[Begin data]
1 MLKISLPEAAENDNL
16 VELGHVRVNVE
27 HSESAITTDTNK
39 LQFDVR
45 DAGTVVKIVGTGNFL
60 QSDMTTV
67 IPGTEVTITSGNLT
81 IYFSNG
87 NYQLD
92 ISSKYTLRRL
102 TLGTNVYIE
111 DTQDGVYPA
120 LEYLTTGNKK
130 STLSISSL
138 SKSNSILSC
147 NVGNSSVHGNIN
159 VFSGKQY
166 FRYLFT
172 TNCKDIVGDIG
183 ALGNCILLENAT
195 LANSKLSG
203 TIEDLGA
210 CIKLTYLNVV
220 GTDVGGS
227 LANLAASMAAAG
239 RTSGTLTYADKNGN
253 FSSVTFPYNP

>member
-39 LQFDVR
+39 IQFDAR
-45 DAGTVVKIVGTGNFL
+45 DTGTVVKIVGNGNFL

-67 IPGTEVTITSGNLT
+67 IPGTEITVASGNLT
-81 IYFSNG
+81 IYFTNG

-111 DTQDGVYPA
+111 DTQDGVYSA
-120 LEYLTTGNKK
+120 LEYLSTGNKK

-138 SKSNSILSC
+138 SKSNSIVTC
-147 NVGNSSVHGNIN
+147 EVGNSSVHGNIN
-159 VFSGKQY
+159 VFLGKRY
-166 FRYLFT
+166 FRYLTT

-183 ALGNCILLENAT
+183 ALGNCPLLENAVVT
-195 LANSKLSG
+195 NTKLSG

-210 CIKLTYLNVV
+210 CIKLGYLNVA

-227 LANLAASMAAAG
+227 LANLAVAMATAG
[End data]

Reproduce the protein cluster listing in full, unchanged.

1 MLKISLPEAAENDNL
16 VELGHVRVNVE
27 HSESAITTDTNK
39 LQFDVR
45 DAGTVVKIVGTGNFL
60 QSDMTTV
67 IPGTEVTITSGNLT
81 IYFSNG
87 NYQLD
92 ISSKYTLRRL
102 TLGTNVYIE
111 DTQDGVYPA
120 LEYLTTGNKK
130 STLSISSL
138 SKSNSILSC
147 NVGNSSVHGNIN
159 VFSGKQY
166 FRYLFT
172 TNCKDIVGDIG
183 ALGNCILLENAT
195 LANSKLSG
203 TIEDLGA
210 CIKLTYLNVV
220 GTDVGGS
227 LANLAASMAAAG
239 RTSGTLTYADKNGN
253 FSSVTFPYNP

>member
-39 LQFDVR
+39 IQFDAR
-45 DAGTVVKIVGTGNFL
+45 DTGTVVKIVGNGNFL

-67 IPGTEVTITSGNLT
+67 IPGTEITVASGNLT
-81 IYFSNG
+81 IYFTNG

-111 DTQDGVYPA
+111 DTQDGVYSA
-120 LEYLTTGNKK
+120 LEYLSTGNKK

-138 SKSNSILSC
+138 SKSNSIVTC
-147 NVGNSSVHGNIN
+147 EVGNSSVHGNIN
-159 VFSGKQY
+159 VFLGKRY
-166 FRYLFT
+166 FRYLTT

-183 ALGNCILLENAT
+183 ALGNCPLLENAVVT
-195 LANSKLSG
+195 NTKLSG

-210 CIKLTYLNVV
+210 CIKLGYLNVA

-227 LANLAASMAAAG
+227 LANLAVAMATAG